Olier concludes his letter by writing: "Continue to serve her as you have done up to the present, and, no matter what the world says about it, do not interrupt your little exercises and your customary devotions; for Our Lord, who is pleased with the love of His Mother and in the services which we render to her, in time will justify your conduct."
These insights of Olier are quite extraordinary in light of the teaching of Vatican IIs Decree on the Ministry and Life of Priests (Presbyterorum Ordinis). This document urges priests to foster union with Christ in all the circumstances of their lives and specifically counsels: "They can always find a wondrous model of such docility in the Blessed Virgin Mary. Led by the Holy Spirit, she devoted herself entirely to the mystery of our redemption. With the devotion and veneration of sons, priests should lovingly honor this-mother of the supreme and eternal Priest, this Queen of the Apostles and protectress of their ministry" (no. 18).
This same point finds an echo in the Decree on Priestly Formation (Optatam Totius): "With the trust of a son, they [seminarians] should love and honor the most Blessed Virgin Mary, who was given as a mother to His disciple by Christ Jesus as He hung dying on the cross (no. 8).
In 1974, Pope Paul VI spoke in Marialis Cultus of Mary as "exemplar of worship in the Church" (Part I, see II) and this point has been more fully elaborated by Pope John Paul II in Redemptoris Mater (1987). Here the Pope speaks of Mary... "who first believed by accepting the Word of God revealed to her at the annunciation and by remaining faithful to that Word in all her trials even unto the cross. So, too, the Church becomes a mother when, accepting with fidelity the Word of God, by her preaching and by baptism she brings forth to a new and immortal life children who are conceived of the Holy Spirit and born of God" (no. 43).
Further explanation...The Pope further explains that the Church likewise learns from Marys motherhood, i.e., the Church ". . recognizes the maternal dimension of her vocation ... in contemplating Marys mysterious sanctity, imitating her charity and faithfully fulfilling the Fathers will. If the Church is the sign and instrument of intimate union with God, she is so by reason of her motherhood because, receiving from the spirit, she generates sons and daughters of the human race to a new life in Christ. For, just as Mary is at the service of the mystery of the incarnation, so the Church is always at the service of the mystery of adoption to Sonship through grace" (no. 43).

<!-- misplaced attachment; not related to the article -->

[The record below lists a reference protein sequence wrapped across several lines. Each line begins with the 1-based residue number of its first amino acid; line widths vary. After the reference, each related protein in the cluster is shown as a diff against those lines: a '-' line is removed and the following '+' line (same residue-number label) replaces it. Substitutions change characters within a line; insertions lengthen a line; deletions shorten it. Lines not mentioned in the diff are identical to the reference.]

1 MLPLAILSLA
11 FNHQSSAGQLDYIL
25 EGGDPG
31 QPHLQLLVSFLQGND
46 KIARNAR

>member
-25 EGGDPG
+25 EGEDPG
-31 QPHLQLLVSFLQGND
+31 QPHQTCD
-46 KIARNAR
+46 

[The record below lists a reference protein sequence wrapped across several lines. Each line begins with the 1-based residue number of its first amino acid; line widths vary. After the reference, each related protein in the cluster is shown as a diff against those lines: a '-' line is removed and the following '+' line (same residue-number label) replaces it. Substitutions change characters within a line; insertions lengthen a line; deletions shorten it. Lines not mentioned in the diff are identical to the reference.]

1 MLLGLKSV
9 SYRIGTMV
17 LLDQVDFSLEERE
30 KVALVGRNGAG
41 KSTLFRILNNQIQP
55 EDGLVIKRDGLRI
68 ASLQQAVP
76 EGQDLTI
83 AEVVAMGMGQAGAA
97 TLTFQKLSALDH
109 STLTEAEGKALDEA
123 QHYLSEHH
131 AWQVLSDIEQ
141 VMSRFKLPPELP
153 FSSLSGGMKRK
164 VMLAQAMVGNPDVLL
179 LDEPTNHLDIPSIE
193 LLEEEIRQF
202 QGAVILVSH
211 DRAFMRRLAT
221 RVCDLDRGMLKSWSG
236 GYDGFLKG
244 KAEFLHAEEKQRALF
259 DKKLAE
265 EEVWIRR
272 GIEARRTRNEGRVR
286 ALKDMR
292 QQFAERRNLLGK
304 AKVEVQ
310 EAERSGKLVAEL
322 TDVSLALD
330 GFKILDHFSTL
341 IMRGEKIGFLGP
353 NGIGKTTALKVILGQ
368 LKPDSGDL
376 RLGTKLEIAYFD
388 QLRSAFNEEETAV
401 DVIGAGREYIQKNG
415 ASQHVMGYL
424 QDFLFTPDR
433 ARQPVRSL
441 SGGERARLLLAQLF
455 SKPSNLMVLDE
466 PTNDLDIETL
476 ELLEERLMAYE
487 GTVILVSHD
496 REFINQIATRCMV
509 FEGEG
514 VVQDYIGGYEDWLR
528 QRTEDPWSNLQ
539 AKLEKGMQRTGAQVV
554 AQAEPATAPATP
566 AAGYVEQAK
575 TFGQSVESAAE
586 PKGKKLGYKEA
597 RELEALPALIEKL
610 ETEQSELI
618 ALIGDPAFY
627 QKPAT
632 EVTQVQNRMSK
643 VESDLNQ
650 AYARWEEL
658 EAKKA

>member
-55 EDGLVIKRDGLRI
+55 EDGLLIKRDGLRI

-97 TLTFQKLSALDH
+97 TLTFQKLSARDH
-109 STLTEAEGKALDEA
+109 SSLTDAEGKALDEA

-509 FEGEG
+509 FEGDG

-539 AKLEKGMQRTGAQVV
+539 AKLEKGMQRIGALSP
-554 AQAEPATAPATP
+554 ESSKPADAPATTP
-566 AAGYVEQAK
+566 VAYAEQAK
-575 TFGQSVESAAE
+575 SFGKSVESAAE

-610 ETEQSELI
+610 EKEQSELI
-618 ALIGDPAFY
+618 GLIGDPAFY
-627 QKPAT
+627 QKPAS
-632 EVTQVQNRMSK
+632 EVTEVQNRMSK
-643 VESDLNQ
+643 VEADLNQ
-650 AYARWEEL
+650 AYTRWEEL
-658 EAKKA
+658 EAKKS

Consequently, the Pope concludes that ". . . the Church also preserves the faith received from Christ. Following the example of Mary, who kept and pondered in her heart everything relating to her divine son . . . the Church is committed to preserving the Word of God and investigating its riches with discernment and prudence, in order to bear faithful witness to it before all mankind in every age" (no. 43).
Church documents thus present Mary in the mystery of the Church as a model for the Church herself and certainly for its ministers. Father Oliers four points are thus still quite relevant and helpful in assisting all of us to properly situate the place of Mary in our own lives and in the life of the Church.
I find Oliers points a wonderfully good compass that helps chart the sometimes difficult waters of giving Marian devotion and piety its proper and important place in our lives.
Father Gerald D. Coleman, S.S. latest book is HomosexualityCatholic Teaching & Pastoral Practice (Paulist Press, 1995). He is President/Rector of St. Patricks Seminary, Menlo Park, California.